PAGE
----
Skip Navigation

Federal Communications Commission

English Display Options

Commission Document

Remarks of Commissioner Clyburn, FCBA Spring Luncheon

Download Options

Released: March 8, 2012

Prepared Remarks by Commissioner Mignon L. Clyburn


FCBA Spring Luncheon
March 8, 2012
The Capital Hilton

Good afternoon everyone. I wish to thank President Dori and FCBA, for the opportunity
to join you here today. Having served just short of three years on the FCC, the fact is that I see
many of you more these days than my own family. The jury is still out, on if that’s a good or a
bad thing.

Seriously, it’s been a whirlwind tenure, and I feel it necessary to state for the record, that
I am incredibly grateful for the help and support I receive from many in this room. You are true
professionals and advocates, and your institutional knowledge and ability to thoroughly frame
and dissect complex issues, have been invaluable to me.

My vernacular has shifted somewhat– dare I say evolved – since we first met. And I’ve
learned to be careful not say certain things, in certain settings. I was finally convinced that I got a
handle on those four and five-letter words that would ignite public debate, but how could I have
known that the uttering of seven letters, “retrans”, during an FCBA lunch would have the
potential to incite a riot. I will avoid that topic today.

Similarly, I have been more careful about using the word “yes”. Not in terms of granting
a meeting, or agreeing to speak in great gatherings like this, but saying yes to dear friends like
Bryan Tramont who literally generates an idea a minute.

Just when I thought I had agreed to one event, somewhere hidden in that commitment
would be two or three ancillary obligations that I found myself bound to. I truly do miss our
FCBA road shows together, Bryan; and so do my frequent flyer accounts.

I may have known five of you when I arrived in the Summer of 2009. But today, as I
look around this room, I now realize that I am part of a community that does battle with one
another on one day, and has lunch together on the next. Washington is such a strange place.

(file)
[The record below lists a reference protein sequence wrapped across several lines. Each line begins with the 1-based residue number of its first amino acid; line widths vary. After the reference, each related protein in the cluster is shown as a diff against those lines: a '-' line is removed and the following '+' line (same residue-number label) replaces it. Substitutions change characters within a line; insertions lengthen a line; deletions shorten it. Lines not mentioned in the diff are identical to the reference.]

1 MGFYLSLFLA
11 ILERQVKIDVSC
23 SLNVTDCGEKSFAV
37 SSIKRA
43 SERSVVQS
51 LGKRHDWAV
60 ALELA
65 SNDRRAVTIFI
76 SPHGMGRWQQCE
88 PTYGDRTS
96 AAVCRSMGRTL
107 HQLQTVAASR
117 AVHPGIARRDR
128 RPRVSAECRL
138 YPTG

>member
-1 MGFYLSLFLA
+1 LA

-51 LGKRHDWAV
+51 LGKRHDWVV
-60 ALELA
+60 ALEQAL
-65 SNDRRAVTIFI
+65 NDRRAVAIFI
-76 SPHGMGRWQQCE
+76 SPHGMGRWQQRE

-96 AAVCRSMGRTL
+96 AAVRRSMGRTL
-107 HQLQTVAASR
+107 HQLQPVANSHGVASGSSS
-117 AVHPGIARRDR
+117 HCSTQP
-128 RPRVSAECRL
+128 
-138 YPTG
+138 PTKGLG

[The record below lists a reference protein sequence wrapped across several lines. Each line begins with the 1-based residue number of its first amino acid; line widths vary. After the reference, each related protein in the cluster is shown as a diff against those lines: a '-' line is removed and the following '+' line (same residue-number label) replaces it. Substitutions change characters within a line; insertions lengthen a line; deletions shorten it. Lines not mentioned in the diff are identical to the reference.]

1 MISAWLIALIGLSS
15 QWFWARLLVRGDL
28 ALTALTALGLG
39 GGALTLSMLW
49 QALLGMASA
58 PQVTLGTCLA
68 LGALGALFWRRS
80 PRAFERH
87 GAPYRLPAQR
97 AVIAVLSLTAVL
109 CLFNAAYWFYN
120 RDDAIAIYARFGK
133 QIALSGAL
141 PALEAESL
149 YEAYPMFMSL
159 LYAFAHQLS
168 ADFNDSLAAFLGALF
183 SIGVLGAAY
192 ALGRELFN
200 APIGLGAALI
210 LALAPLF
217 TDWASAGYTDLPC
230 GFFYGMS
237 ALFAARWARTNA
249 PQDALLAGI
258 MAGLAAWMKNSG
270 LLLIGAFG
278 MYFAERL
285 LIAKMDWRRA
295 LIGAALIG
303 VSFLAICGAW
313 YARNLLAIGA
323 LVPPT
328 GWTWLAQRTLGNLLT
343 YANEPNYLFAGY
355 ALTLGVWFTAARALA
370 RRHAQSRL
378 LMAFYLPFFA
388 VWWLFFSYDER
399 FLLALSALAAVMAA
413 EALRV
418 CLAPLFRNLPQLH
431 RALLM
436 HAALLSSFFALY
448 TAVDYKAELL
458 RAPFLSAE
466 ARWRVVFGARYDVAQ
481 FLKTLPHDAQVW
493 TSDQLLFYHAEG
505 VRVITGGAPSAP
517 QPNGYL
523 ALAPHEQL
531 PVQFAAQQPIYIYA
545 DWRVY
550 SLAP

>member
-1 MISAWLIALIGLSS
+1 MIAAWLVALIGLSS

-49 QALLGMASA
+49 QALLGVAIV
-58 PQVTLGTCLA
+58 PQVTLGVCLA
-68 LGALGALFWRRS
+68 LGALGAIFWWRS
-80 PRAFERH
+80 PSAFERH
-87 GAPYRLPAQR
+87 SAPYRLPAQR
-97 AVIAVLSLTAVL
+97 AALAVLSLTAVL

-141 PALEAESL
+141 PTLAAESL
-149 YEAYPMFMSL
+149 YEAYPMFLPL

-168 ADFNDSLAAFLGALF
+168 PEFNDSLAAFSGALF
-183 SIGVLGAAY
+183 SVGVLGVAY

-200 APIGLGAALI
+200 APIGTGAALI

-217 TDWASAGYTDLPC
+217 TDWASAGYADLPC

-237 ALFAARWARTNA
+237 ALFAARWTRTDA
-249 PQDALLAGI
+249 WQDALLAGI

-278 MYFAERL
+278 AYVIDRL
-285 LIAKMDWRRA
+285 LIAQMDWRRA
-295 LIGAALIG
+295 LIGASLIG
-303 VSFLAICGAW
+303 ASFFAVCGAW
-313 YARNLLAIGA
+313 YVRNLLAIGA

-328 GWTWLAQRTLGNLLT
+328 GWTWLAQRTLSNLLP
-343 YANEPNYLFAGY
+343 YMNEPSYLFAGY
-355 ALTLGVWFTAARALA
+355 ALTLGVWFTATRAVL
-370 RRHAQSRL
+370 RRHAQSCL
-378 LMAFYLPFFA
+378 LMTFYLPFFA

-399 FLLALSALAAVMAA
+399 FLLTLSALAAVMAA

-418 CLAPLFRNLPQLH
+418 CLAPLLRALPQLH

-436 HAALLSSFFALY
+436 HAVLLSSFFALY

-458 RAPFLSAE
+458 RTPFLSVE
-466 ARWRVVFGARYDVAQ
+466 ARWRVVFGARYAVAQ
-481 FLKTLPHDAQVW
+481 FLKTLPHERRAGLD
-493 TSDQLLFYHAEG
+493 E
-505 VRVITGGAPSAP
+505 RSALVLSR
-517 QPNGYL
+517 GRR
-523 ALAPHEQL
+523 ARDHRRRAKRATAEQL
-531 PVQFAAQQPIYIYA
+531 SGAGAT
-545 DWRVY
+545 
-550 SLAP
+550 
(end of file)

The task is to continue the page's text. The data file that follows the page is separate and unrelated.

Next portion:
Our work is incredibly significant, for the industries and people you represent have their
finger on the pulse of at least one-sixth of our nation’s economy. And it is because of this
significance, that we spend long days and sometimes nights, working through incredibly
complex, far reaching issues. Companies have merged, we’ve fought over the quote-unquote
freedom of the Internet, we’ve explored the state of America’s media landscape, and against all
odds, we’ve reformed USF and ICC—who saw that one coming? And now we embark on a
spectrum journey that will offer our first responders the interoperable public safety network, that
they have needed and deserved, for far too long.

Through all of this and more, it gives me great pride to be associated with a federal
agency that regulates with, and for, the American consumer. I am heartened that the steps we
take to improve the telecommunications and media spaces are ones that are tilted toward the
greater good, and will hopefully result in better, fairer, and more level user experiences. Above
all, at a much higher level, I am thankful for our system of democracy, which affords these
things.


1

My dear friend, Mike Copps, framed it so well. He said that our country doesn’t have
ministries that hand down edicts and policies that come from largely nameless authoritative
figures, who rule with little regard for public input. No – we run a process, an inclusive process,
that I will constantly trumpet, defend and work toward improving. The incredible minds and able
people in our offices and bureaus, spend a great deal of time – sometimes a really great deal of
time – reading and assessing comments from parties in all four corners of the U.S. and points in
between. We take all of these positions seriously, and use them to balance our decisions and the
impacts they will have. They inform our adherence to acting in the public interest, and my role in